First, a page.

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Information from the iron curtain

In an era where transparency and accountability are the cornerstones of democratic governance, the NDP government in British Columbia appears to be backtracking, undermining the public's trust and the principles of open government. 

This critique is not rooted in partisan bias but is a reflection of a troubling pattern highlighted by the Information and Privacy Commissioner and exacerbated by recent controversies such as the public land veto consultation.

The Commissioner recently released a report that found that the New Democrats failed to respond within the legislated timelines more than 5,000 times over three years.

The 85-day average lag time for this government was the longest since the commissioner’s office began recording response times 13 years ago.

The worst offender was the Premier.

As the Shadow Minister for Citizen Services (as well as Environment and Climate Change Strategy, Innovation and Technology) this particular issue falls under my critic role. 

The NDP brought in a $10 fee for each request under the Freedom of Information Act, with the specific purpose of speeding up the timeframes of response.

This has not happened.  

In the recent report by the Information and Privacy Commissioner, he noted that there has been a disregard for the law that mandates timely response to public inquiries. 

The Information and Privacy Commissioner pointed out that the government is "routinely breaking" laws designed to ensure that citizens have access to the information that impacts their lives, their communities, and their environment.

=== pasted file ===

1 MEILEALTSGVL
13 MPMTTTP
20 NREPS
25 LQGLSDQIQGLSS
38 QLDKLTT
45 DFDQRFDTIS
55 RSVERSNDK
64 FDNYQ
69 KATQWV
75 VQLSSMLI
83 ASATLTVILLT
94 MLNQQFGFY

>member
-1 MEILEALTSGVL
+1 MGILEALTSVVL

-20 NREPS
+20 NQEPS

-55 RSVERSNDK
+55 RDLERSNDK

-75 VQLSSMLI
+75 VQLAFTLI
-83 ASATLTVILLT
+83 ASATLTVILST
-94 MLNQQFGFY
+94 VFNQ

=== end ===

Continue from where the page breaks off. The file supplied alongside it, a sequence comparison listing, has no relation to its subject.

This is not a minor bureaucratic hiccup; it is a flagrant violation of the principles of transparency and accountability. The government's approach to access to information is not just about delays; it reflects a broader strategy of obstruction.

 Whether it's through the excessive redaction of documents, the imposition of prohibitive fees, or the outright denial of access, the NDP's tactics serve to keep the public and opposition parties in the dark about critical policy decisions and governmental operations. 

This obfuscation has real consequences, stifling public debate, and eroding trust in our democratic institutions.

The most recent example of the government’s secretive practices is the contentious issue of public land veto consultation. 

This matter, which holds significant implications for land use and indigenous rights, has been shrouded in a lack of clear information, leaving stakeholders and the public alike grappling for clarity. 

This is a massive change that could result in less access to publicly owned lands – which is 95% of the land base of BC!

The timeframes publicized would indicate that the consultation process for a change in governance on public lands is not yet finished but the legislation is already being drafted. 

The NDP's reluctance to openly consult and provide accessible information on such a critical issue is a governance style that prioritizes control over collaboration.

British Columbians deserve a transparent, accountable government. 

The NDP government’s current trajectory not only undermines the public's right to know but also diminishes the quality of our democracy. 

They need to uphold the laws governing access to information, ensuring that requests are met with timely, complete responses. Moreover, on issues of significant public interest like the public land veto consultation, open, inclusive dialogue should be the rule, not the exception.

All governments must remember that they are stewards of the public trust, not gatekeepers of information. A vibrant democracy thrives on the free flow of information, empowering citizens to make informed decisions and hold their leaders accountable. 

It is time for the NDP government to lift the veil of secrecy and recommit to the principles of transparency and openness. Anything less is a disservice to the people of British Columbia and the democratic values we all cherish.

My question this week: Are you aware of the consultation process on access to all public lands?

I love hearing from you and read every email.  

Please email me at or call the office at 250-712-3620.

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